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A new IRS report sheds light on issues with two areas of college and university tax compliance — unrelated business income and executive compensation.

IRS Report Reveals Tax Compliance Issues in Higher Education

  • 4/26/2013

Just-Released IRS Report Reveals Tax Compliance Issues in Higher Education

A much-anticipated report on tax law compliance of colleges and universities was issued April 25 by the IRS. The report, based on a 2008 questionnaire and recent IRS examinations of colleges and universities, sheds light on two major areas of tax compliance — unrelated business income (UBI) and executive compensation — and could signal heightened scrutiny of the activities and finances of higher education organizations nationwide.

Speaking at a conference hosted by Georgetown University, Lois Lerner, director of the IRS Exempt Organizations Division, said that examinations of 34 colleges and universities revealed more than $90 million of underreported UBI.

Lerner said the IRS uncovered UBI issues in a number of areas, including:

  • Organizations claiming losses for activities that never generated income or had continuing losses
  • Expenses that did not have primary and proximate relationship to the activity
  • Unrelated activities inappropriately classified as related activities
  • Erroneously calculated net operating losses

In the area of executive compensation, Lerner reported that while the examined colleges and universities tried to follow rebuttable presumption rules, they frequently fell short when it came to having appropriate comparability data, even when the organization used an independent compensation consultant.

“The findings of this report are revealing to exempt higher education organizations across the country,” says Bill LeClaire, the head of CliftonLarsonAllen’s higher education practice. “It is cause for finance officers and administrators to re-examine past practices in light of the attention being focused in these areas.”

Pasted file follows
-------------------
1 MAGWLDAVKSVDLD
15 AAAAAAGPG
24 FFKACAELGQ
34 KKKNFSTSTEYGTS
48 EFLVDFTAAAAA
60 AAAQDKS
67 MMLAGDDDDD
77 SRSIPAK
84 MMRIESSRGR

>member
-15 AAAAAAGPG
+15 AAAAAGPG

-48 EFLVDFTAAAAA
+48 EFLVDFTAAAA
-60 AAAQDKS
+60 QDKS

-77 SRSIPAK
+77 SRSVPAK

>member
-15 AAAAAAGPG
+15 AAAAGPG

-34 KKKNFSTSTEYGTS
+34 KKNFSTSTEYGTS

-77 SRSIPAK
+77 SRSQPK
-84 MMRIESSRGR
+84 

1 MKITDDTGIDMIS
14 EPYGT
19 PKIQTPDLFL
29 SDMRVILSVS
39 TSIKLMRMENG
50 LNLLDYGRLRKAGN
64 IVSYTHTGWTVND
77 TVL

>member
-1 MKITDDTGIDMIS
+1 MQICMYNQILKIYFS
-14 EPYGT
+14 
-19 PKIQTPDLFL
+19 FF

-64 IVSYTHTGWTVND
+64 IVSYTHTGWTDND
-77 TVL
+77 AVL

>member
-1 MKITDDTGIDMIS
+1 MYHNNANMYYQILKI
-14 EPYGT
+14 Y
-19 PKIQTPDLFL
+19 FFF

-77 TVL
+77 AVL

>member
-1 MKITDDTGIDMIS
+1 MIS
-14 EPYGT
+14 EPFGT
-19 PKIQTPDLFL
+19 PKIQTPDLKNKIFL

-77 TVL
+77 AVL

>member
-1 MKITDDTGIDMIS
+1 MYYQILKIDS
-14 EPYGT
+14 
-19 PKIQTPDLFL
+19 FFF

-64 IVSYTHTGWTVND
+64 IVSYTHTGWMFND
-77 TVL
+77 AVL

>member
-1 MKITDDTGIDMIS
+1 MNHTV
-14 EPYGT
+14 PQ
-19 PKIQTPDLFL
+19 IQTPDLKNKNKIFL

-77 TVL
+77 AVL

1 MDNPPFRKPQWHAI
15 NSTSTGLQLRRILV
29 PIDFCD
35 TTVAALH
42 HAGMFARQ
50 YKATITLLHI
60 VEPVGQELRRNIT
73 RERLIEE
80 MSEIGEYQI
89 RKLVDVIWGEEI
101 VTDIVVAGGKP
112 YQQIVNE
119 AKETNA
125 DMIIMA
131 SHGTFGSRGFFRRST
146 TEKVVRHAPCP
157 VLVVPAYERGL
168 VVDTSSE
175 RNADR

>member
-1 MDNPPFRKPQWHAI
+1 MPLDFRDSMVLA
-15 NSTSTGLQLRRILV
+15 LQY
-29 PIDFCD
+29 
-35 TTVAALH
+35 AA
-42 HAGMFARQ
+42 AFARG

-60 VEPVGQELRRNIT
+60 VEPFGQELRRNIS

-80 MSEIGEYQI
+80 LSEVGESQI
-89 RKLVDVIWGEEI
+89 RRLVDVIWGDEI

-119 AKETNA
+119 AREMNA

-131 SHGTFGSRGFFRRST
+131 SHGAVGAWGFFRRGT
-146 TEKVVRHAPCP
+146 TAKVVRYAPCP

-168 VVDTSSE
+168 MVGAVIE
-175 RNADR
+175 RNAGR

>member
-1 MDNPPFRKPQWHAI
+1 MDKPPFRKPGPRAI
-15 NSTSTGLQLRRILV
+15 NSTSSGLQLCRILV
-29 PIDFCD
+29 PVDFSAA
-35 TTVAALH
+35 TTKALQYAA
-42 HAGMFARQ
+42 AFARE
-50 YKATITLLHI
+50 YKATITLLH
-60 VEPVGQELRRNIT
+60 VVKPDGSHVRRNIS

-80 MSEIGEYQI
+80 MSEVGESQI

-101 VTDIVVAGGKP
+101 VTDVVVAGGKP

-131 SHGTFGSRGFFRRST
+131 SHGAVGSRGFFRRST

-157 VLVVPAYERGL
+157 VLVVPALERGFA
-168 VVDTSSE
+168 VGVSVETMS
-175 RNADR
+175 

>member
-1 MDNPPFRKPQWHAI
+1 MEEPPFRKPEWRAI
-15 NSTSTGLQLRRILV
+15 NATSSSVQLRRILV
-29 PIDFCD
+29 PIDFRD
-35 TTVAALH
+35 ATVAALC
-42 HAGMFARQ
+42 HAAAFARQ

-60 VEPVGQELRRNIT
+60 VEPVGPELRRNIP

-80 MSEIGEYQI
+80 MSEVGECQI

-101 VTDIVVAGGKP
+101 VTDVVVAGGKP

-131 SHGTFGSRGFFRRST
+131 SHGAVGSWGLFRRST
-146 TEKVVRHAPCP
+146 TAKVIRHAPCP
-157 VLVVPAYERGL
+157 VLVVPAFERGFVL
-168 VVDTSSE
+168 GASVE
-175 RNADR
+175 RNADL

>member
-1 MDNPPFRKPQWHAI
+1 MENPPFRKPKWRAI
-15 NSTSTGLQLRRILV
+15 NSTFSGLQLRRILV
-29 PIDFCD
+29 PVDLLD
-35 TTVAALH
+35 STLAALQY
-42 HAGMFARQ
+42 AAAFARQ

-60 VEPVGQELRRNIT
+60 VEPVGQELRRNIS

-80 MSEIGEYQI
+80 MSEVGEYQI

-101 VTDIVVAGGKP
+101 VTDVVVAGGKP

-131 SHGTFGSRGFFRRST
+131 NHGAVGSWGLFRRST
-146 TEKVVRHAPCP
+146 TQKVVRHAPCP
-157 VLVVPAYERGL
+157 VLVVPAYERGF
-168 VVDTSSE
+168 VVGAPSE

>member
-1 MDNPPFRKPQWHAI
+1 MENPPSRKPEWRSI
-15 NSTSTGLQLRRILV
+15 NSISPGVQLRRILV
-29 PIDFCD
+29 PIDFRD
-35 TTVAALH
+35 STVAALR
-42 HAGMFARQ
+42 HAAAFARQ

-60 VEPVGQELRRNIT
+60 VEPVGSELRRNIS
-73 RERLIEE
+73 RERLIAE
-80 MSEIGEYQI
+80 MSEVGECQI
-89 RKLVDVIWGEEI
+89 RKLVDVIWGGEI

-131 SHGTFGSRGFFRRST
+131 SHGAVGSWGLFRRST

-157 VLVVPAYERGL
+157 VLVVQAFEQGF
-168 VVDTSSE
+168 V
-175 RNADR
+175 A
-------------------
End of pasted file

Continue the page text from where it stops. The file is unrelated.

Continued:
The report states that, since colleges and universities were not randomly selected for examination, no assumptions should be drawn about the UBI and compensation practices of other colleges and universities based on the examination results.

The origins of the report date back five years, when the IRS sent compliance questionnaires to 400 colleges and universities, probing into areas such as UBI, compensation, and governance. Approximately 98 percent of those surveyed responded, giving the IRS a wealth of knowledge about the tax compliance status of the college and university subsector. The IRS’s subsequent review of these responses lead to the examinations of 34 colleges and universities. The final report draws data from those examinations.

How we can help

More than 50 years of service in higher education gives CliftonLarsonAllen’s CPAs and consultants unique insights into the challenges facing today’s educational institutions. Our professionals can assist colleges and universities in examining past tax strategies and practices to help them comply with applicable tax laws.

Bill LeClaire, Higher Education Partner, 320-203-5521